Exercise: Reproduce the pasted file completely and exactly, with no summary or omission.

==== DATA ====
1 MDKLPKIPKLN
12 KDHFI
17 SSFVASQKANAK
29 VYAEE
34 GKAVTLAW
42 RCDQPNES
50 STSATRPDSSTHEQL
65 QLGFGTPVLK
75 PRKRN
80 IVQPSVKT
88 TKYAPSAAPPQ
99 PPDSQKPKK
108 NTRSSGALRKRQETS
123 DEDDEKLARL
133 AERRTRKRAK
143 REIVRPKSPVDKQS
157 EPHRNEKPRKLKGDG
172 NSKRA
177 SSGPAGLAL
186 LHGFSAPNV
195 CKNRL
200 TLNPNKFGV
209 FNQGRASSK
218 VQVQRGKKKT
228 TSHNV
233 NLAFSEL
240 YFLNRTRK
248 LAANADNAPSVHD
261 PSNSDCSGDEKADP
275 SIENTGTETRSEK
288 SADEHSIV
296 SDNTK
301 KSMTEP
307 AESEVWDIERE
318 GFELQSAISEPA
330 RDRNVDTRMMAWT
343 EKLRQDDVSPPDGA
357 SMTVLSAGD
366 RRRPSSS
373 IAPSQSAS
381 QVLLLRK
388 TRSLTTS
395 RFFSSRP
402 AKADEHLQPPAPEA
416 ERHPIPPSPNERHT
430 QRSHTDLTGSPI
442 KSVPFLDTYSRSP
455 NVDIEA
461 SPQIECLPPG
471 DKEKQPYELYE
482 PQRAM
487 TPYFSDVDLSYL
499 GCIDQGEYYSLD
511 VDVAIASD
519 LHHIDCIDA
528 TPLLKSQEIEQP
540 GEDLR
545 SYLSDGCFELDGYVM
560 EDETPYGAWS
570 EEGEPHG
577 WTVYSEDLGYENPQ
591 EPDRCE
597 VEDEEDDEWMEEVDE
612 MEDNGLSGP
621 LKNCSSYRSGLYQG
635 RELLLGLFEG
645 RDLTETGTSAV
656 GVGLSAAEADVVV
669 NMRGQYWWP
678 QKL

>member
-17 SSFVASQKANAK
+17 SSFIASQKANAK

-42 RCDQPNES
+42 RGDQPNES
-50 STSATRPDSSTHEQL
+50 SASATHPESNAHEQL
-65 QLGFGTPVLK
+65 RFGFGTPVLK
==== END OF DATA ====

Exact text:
1 MDKLPKIPKLN
12 KDHFI
17 SSFVASQKANAK
29 VYAEE
34 GKAVTLAW
42 RCDQPNES
50 STSATRPDSSTHEQL
65 QLGFGTPVLK
75 PRKRN
80 IVQPSVKT
88 TKYAPSAAPPQ
99 PPDSQKPKK
108 NTRSSGALRKRQETS
123 DEDDEKLARL
133 AERRTRKRAK
143 REIVRPKSPVDKQS
157 EPHRNEKPRKLKGDG
172 NSKRA
177 SSGPAGLAL
186 LHGFSAPNV
195 CKNRL
200 TLNPNKFGV
209 FNQGRASSK
218 VQVQRGKKKT
228 TSHNV
233 NLAFSEL
240 YFLNRTRK
248 LAANADNAPSVHD
261 PSNSDCSGDEKADP
275 SIENTGTETRSEK
288 SADEHSIV
296 SDNTK
301 KSMTEP
307 AESEVWDIERE
318 GFELQSAISEPA
330 RDRNVDTRMMAWT
343 EKLRQDDVSPPDGA
357 SMTVLSAGD
366 RRRPSSS
373 IAPSQSAS
381 QVLLLRK
388 TRSLTTS
395 RFFSSRP
402 AKADEHLQPPAPEA
416 ERHPIPPSPNERHT
430 QRSHTDLTGSPI
442 KSVPFLDTYSRSP
455 NVDIEA
461 SPQIECLPPG
471 DKEKQPYELYE
482 PQRAM
487 TPYFSDVDLSYL
499 GCIDQGEYYSLD
511 VDVAIASD
519 LHHIDCIDA
528 TPLLKSQEIEQP
540 GEDLR
545 SYLSDGCFELDGYVM
560 EDETPYGAWS
570 EEGEPHG
577 WTVYSEDLGYENPQ
591 EPDRCE
597 VEDEEDDEWMEEVDE
612 MEDNGLSGP
621 LKNCSSYRSGLYQG
635 RELLLGLFEG
645 RDLTETGTSAV
656 GVGLSAAEADVVV
669 NMRGQYWWP
678 QKL

>member
-17 SSFVASQKANAK
+17 SSFIASQKANAK

-42 RCDQPNES
+42 RGDQPNES
-50 STSATRPDSSTHEQL
+50 SASATHPESNAHEQL
-65 QLGFGTPVLK
+65 RFGFGTPVLK